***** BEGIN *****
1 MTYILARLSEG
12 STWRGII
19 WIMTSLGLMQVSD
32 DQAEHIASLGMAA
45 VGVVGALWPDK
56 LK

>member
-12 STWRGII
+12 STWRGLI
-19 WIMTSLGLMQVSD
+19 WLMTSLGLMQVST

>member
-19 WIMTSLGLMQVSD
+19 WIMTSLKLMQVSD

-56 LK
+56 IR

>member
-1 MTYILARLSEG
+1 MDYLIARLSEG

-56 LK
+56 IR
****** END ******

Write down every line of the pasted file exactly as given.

1 MTYILARLSEG
12 STWRGII
19 WIMTSLGLMQVSD
32 DQAEHIASLGMAA
45 VGVVGALWPDK
56 LK

>member
-12 STWRGII
+12 STWRGLI
-19 WIMTSLGLMQVSD
+19 WLMTSLGLMQVST

>member
-19 WIMTSLGLMQVSD
+19 WIMTSLKLMQVSD

-56 LK
+56 IR

>member
-1 MTYILARLSEG
+1 MDYLIARLSEG

-56 LK
+56 IR